NSF makes $20 million investment in AI
Research Institute led by UC San Diego
The National Science Foundation (NSF) announced an investment of $220 million to establish 11 artificial intelligence (AI) institutes, each receiving $20 million over five years.
One of these, The Institute for Learning-enabled Optimization at Scale (TILOS), will be led by the University of California San Diego in partnership with the Massachusetts Institute of Technology; San Diego-based National University; the University of Pennsylvania; the University of Texas at Austin; and Yale University. TILOS is also partially supported by Intel Corporation.
“These institutes are hubs for academia, industry and government to accelerate discovery and innovation in AI,” said National Science Foundation Director Sethuraman Panchanathan. “Inspiring talent and ideas everywhere in this important area will lead to new capabilities that improve our lives … and position us in the vanguard of competitiveness and prosperity.”
Obesity and cardiovascular factors combine
to cause cognitive decline in Latinos
Obesity is a major public health issue among Latinos, and a risk factor for Alzheimer’s disease. But in a new study, researchers at UC San Diego report that cardiometabolic abnormalities, such as hypertension, are more strongly associated with cognitive decline than obesity alone.
Researchers examined data from more than 6,000 participants enrolled in the Study of Latinos-Investigation of Neurocognitive Aging (SOL-INCA). Participants were ethnically diverse, including Central Americans, Cubans, Dominicans, Mexicans, Puerto Ricans and South Americans, residing in one of four U.S. cities: San Diego, New York City, Miami and Chicago.
Biomarker could help diagnosis
schizophrenia at an early age
Scientists at Sanford Burnham Prebys have discovered how levels of a protein could be used in the future as a blood-based diagnostic aid for schizophrenia.
The activity of the protein, which is found in both the brain and blood, affects neural connections in human brains and is uniquely imbalanced in people diagnosed with the condition. The research also provides guidance for future analyses into the molecular basis of this serious, disabling mental disorder.
The study, an international collaboration among groups at Yokohama City University Graduate School of Medicine in Japan and the Department of Psychiatry at Harvard Medical School in Belmont, Massachusetts, was recently published in PNAS.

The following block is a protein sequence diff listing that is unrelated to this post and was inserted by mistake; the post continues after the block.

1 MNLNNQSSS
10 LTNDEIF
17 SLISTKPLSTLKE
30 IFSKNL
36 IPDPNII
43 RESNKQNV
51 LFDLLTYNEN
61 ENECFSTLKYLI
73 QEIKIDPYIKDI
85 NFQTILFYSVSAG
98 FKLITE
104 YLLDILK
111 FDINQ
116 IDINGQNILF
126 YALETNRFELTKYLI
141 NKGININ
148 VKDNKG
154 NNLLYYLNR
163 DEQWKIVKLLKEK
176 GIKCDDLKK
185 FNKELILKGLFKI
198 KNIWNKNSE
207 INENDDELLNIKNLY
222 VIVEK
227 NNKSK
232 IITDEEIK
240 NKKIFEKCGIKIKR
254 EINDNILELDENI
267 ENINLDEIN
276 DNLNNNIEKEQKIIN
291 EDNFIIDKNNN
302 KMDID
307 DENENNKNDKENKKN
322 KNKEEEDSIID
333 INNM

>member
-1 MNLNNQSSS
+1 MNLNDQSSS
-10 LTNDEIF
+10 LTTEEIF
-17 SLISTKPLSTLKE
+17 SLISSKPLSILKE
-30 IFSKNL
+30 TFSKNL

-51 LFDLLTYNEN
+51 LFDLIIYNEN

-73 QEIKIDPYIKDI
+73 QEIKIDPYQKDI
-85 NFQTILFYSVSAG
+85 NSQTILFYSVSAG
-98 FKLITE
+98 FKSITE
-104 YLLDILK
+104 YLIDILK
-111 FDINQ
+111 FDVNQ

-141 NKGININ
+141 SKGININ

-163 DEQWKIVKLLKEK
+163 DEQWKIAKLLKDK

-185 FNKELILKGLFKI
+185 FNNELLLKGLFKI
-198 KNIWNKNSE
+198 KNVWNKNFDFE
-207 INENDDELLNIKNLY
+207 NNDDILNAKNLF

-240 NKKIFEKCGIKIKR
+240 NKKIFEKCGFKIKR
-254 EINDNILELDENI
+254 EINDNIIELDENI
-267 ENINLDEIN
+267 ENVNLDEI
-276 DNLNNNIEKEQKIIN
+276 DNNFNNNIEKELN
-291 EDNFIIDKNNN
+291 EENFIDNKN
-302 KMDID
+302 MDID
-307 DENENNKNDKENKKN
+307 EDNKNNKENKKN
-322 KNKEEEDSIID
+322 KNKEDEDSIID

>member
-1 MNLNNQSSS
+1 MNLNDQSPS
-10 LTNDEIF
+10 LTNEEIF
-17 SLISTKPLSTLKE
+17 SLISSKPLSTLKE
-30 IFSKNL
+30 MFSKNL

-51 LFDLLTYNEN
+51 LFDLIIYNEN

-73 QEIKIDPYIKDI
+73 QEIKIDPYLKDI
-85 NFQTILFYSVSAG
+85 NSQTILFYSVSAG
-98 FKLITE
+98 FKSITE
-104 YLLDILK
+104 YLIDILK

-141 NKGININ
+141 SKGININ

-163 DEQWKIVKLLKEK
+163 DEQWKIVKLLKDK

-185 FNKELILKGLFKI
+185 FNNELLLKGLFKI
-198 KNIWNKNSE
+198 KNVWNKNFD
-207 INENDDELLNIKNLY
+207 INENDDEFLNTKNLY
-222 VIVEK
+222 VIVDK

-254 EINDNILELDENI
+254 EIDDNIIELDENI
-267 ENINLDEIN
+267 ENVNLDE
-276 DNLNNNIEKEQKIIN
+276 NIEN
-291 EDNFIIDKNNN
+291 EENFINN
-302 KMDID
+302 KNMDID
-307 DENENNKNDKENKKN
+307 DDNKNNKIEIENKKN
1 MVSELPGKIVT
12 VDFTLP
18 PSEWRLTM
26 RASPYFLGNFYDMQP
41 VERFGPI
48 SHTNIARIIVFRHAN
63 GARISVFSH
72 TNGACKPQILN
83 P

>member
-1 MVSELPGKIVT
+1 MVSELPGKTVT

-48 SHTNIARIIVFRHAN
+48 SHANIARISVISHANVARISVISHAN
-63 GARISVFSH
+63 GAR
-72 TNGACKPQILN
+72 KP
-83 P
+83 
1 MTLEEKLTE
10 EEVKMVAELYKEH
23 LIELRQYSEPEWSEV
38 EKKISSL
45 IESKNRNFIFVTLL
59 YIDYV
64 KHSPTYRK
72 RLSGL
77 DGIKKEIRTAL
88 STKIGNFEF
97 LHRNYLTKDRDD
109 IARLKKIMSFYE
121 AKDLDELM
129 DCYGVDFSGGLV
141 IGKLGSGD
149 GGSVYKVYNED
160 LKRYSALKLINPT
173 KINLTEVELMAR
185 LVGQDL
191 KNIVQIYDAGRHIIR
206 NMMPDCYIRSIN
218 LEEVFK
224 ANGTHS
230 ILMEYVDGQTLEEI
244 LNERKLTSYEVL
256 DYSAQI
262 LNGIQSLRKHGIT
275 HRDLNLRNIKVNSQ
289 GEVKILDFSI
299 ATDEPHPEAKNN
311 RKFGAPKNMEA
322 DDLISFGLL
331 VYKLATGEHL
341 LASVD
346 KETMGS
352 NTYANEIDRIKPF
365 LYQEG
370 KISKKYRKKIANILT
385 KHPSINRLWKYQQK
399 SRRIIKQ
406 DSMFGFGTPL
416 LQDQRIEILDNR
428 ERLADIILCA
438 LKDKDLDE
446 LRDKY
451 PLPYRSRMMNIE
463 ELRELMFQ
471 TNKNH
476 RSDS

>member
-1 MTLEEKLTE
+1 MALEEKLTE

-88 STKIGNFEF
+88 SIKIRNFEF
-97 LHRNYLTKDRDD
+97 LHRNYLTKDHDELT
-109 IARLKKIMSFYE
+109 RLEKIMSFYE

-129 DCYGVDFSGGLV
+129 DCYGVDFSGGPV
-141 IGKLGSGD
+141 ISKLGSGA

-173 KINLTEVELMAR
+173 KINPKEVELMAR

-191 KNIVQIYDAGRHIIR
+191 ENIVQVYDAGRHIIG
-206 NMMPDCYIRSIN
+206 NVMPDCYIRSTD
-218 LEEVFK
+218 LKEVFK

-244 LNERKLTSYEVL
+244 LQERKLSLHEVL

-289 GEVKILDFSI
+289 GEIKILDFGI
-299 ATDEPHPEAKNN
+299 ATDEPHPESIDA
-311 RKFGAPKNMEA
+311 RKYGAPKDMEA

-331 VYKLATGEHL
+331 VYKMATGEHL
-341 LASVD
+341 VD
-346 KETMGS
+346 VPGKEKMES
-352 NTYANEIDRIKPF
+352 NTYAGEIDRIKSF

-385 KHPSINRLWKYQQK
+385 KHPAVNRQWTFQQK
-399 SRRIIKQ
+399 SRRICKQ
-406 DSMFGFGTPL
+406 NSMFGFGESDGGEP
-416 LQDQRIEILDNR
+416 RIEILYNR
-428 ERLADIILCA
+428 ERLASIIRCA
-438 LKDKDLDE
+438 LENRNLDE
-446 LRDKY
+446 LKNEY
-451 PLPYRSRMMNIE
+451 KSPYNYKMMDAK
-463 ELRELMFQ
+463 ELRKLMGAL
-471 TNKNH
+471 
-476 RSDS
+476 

UCAP Power acquires assets from Maxwell Technologies
UCAP Power Inc., a San Diego developer of ultracapacitor-based power solutions, announced it has completed the purchase of Maxwell Technologies Korea, the Korean-based ultracapacitor business, as well as other related assets including the Maxwell brand.
With the addition of these assets, which includes system patents and products, UCAP Power is building upon its foundation of success in driving innovation across the energy storage market, most recently exemplified by the launch of the company’s POWERBLoK battery replacement solution, the company said.
POWERBLoK’s design incorporates integrated charging and control to offer a scalable, long-life, safe sustainable alternative to lead-acid batteries.
Established in 2019, UCAP Power was founded by leaders in the ultracapacitor market, who had previously held positions in Maxwell Technologies’ leadership and product teams prior to Maxwell’s acquisition in 2019.
California Competes Tax Credit program available for businesses
The California Competes Tax Credit (CCTC) is an income tax credit available to businesses that want to locate in California or stay and grow in California. Businesses of any industry, size, or location compete for over $180 million available in tax credits by applying in one of the three application periods each year.
For fiscal year 2021-2022, GO-Biz will accept applications for the California Competes Tax Credit during the following periods:
• July 26, 2021 – Aug. 16, 2021
• Jan. 3, 2022 – Jan. 24, 2022
• March 7, 2022 – March 28, 2022
Prior to each application period, GO-Biz hosts online webinars about the California Competes Tax Credit program. All businesses are encouraged to participate and view the GoBiz webinars to receive instructions on how to apply. SDNEDC can also assist with applications and connecting North County businesses with the right resources so as to increase their potential to win one of the awards.
San Diego’s medium home price reaches
$750,000 in June, another record high
Driven by persistent shortages of homes for sale — coupled with low mortgage rates luring more buyers into the market — the median home price in the region rose to a record $750,000 in June, according to data released Tuesday from CoreLogic/DQNews.
That’s up from the previous record of $725,000, which was set in May. A year ago, the median price — the point where half of all homes sold for more and half sold for less — was $600,500. Unlike the housing bubble in the late 2000s, where easy-money lending practices drove up housing prices, this spike appears to be centered on extremely low inventories of homes and condos on the market.
It could take some time before the pace of price increases moderates, according to real estate experts. The number of homes for sale isn’t expected to match demand anytime soon. While rising mortgage rates could cool the market, there are few signs of significant rate hikes on the horizon.
General Atomics launches new full Spectrum
Imaging System for forensic evidence capture
General Atomics Electromagnetic Systems (GA-EMS) announced the launch of its next generation Full Spectrum Imaging System (FSIS) at the International Association of Identification (IAI) conference being held Aug. 2-7 in Nashville, Tenn.
The FSIS II incorporates a powerful new color camera and patented software to provide customers 10 times greater scan and processing speeds to capture high-resolution images of biological, chemical, pattern, and trace evidence from curved, textured and flat surfaces. FSIS II will be on display in the Arrowhead Forensics, GA-EMS’ exclusive reseller, exhibit booth during the IAI conference.
“FSIS II provides game-changing capabilities to speed up the scanning process across the full UV, visible and IR spectral range, allowing users to search, detect and capture the highest resolution images of trace evidence in full color,” said Scott Forney, president of GA-EMS. “FSIS II brings together advanced camera capabilities with innovative software to shorten the time it takes to scan for and capture evidence imagery, helping get critical evidence processed faster and more efficiently than ever before.”